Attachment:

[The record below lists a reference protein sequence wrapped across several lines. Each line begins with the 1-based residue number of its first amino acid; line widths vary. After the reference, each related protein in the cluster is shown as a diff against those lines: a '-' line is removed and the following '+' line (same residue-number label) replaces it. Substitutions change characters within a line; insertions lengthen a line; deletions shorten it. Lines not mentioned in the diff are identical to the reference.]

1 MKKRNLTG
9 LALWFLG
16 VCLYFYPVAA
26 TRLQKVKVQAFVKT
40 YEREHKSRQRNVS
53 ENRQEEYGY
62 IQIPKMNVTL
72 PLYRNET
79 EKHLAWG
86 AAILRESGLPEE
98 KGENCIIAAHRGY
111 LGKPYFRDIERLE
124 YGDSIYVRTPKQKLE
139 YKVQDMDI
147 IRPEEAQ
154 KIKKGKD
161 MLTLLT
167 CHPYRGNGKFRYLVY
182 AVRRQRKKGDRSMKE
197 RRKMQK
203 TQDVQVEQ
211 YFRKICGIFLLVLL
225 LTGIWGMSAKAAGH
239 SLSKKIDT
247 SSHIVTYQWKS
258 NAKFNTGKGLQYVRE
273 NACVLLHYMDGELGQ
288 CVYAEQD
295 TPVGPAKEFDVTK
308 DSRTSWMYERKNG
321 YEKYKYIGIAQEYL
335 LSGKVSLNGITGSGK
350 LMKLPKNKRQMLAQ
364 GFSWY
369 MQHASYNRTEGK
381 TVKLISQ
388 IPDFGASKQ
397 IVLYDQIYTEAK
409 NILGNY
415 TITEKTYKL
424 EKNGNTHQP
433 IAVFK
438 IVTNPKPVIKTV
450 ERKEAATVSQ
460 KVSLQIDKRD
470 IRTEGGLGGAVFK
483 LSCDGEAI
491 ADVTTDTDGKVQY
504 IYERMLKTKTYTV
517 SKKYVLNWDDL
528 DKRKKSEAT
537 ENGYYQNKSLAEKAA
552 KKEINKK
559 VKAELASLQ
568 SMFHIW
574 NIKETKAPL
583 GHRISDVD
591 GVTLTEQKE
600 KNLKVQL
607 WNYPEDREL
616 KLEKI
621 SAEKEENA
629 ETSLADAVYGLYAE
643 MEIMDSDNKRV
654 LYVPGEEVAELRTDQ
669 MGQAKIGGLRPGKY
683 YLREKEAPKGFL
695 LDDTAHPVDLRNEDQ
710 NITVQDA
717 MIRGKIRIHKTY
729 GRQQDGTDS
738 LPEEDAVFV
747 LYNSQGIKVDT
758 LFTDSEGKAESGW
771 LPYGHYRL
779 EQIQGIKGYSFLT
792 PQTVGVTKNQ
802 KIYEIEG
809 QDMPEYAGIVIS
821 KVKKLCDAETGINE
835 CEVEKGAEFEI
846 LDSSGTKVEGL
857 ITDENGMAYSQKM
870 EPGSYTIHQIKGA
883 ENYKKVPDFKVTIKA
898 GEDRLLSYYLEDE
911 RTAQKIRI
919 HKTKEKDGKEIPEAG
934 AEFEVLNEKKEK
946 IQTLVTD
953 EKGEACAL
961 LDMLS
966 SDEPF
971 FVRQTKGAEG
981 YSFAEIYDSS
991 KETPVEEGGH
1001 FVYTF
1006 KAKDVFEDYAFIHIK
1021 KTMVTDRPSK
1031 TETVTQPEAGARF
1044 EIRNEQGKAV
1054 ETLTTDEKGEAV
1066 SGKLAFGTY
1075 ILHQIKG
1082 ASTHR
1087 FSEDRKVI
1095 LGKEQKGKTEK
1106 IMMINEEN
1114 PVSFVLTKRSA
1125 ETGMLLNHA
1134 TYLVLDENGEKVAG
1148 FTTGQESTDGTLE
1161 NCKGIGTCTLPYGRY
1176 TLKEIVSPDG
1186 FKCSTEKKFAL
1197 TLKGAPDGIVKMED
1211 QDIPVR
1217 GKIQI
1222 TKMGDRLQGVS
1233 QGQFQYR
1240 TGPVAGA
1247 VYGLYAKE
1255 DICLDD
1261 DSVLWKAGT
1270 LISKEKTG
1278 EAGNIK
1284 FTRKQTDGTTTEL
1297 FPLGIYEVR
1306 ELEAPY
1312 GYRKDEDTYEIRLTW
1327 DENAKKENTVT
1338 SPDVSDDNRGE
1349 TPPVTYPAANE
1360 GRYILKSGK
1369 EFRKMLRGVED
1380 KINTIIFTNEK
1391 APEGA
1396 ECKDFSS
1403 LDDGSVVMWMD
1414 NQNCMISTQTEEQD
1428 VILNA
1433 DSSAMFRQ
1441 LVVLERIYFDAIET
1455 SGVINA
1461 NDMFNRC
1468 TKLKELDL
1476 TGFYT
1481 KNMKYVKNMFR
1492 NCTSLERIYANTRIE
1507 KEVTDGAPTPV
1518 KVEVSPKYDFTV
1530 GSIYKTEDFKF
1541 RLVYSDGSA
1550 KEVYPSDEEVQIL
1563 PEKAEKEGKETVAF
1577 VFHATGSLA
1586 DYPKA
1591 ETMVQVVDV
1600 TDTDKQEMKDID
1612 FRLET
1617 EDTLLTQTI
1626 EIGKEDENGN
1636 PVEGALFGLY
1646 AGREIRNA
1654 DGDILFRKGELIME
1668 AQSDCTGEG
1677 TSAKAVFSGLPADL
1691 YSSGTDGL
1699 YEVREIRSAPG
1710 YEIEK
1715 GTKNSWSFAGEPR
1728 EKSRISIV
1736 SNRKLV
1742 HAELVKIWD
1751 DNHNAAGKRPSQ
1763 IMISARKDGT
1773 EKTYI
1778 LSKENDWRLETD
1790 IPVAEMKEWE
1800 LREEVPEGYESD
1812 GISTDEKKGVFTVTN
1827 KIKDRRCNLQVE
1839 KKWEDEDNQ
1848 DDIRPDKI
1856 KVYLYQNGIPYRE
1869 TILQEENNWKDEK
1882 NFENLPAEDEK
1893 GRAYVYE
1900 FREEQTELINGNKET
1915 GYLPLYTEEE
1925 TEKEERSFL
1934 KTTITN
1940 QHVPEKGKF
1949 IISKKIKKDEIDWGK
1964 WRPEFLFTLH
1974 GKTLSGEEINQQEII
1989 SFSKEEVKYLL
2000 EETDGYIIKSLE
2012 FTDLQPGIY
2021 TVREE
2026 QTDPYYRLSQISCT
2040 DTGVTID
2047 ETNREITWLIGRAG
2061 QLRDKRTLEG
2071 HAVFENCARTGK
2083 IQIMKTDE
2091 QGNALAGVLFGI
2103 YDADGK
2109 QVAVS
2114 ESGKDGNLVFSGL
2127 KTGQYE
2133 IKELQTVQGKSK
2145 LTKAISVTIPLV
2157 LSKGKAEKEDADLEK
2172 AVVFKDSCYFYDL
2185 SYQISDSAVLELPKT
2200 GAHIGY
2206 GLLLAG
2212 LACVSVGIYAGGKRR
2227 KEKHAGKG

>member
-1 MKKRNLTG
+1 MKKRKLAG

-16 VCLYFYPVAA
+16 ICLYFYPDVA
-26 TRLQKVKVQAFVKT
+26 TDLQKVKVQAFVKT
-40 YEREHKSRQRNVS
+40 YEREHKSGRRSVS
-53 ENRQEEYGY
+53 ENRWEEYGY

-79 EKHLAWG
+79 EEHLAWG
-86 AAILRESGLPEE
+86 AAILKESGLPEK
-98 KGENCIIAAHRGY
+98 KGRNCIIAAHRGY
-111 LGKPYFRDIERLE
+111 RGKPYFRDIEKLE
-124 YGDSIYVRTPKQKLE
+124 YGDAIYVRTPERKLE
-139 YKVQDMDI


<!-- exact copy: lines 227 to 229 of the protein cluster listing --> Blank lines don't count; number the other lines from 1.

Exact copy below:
-26 TRLQKVKVQAFVKT
+26 TDLQKVKVQAFVKT
-40 YEREHKSRQRNVS